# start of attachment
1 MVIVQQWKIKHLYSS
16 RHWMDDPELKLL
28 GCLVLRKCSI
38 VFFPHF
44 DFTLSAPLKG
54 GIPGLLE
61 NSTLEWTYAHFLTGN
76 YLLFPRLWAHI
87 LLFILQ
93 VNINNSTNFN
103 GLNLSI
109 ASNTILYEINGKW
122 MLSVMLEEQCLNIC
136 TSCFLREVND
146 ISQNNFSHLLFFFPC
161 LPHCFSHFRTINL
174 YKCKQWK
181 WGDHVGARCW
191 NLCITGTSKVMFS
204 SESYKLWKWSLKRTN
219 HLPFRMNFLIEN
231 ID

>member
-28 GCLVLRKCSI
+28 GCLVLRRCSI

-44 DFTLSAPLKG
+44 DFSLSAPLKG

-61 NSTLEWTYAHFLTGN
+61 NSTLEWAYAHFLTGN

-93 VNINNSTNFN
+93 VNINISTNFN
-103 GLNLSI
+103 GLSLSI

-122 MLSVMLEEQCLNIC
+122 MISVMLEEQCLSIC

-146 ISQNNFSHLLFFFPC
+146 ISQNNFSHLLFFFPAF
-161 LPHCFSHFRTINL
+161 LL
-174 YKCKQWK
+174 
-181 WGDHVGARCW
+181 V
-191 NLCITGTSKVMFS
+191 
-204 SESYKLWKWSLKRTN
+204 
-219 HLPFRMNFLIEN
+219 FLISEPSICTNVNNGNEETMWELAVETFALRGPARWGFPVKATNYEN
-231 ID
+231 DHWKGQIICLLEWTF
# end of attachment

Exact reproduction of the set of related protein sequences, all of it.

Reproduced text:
1 MVIVQQWKIKHLYSS
16 RHWMDDPELKLL
28 GCLVLRKCSI
38 VFFPHF
44 DFTLSAPLKG
54 GIPGLLE
61 NSTLEWTYAHFLTGN
76 YLLFPRLWAHI
87 LLFILQ
93 VNINNSTNFN
103 GLNLSI
109 ASNTILYEINGKW
122 MLSVMLEEQCLNIC
136 TSCFLREVND
146 ISQNNFSHLLFFFPC
161 LPHCFSHFRTINL
174 YKCKQWK
181 WGDHVGARCW
191 NLCITGTSKVMFS
204 SESYKLWKWSLKRTN
219 HLPFRMNFLIEN
231 ID

>member
-28 GCLVLRKCSI
+28 GCLVLRRCSI

-44 DFTLSAPLKG
+44 DFSLSAPLKG

-61 NSTLEWTYAHFLTGN
+61 NSTLEWAYAHFLTGN

-93 VNINNSTNFN
+93 VNINISTNFN
-103 GLNLSI
+103 GLSLSI

-122 MLSVMLEEQCLNIC
+122 MISVMLEEQCLSIC

-146 ISQNNFSHLLFFFPC
+146 ISQNNFSHLLFFFPAF
-161 LPHCFSHFRTINL
+161 LL
-174 YKCKQWK
+174 
-181 WGDHVGARCW
+181 V
-191 NLCITGTSKVMFS
+191 
-204 SESYKLWKWSLKRTN
+204 
-219 HLPFRMNFLIEN
+219 FLISEPSICTNVNNGNEETMWELAVETFALRGPARWGFPVKATNYEN
-231 ID
+231 DHWKGQIICLLEWTF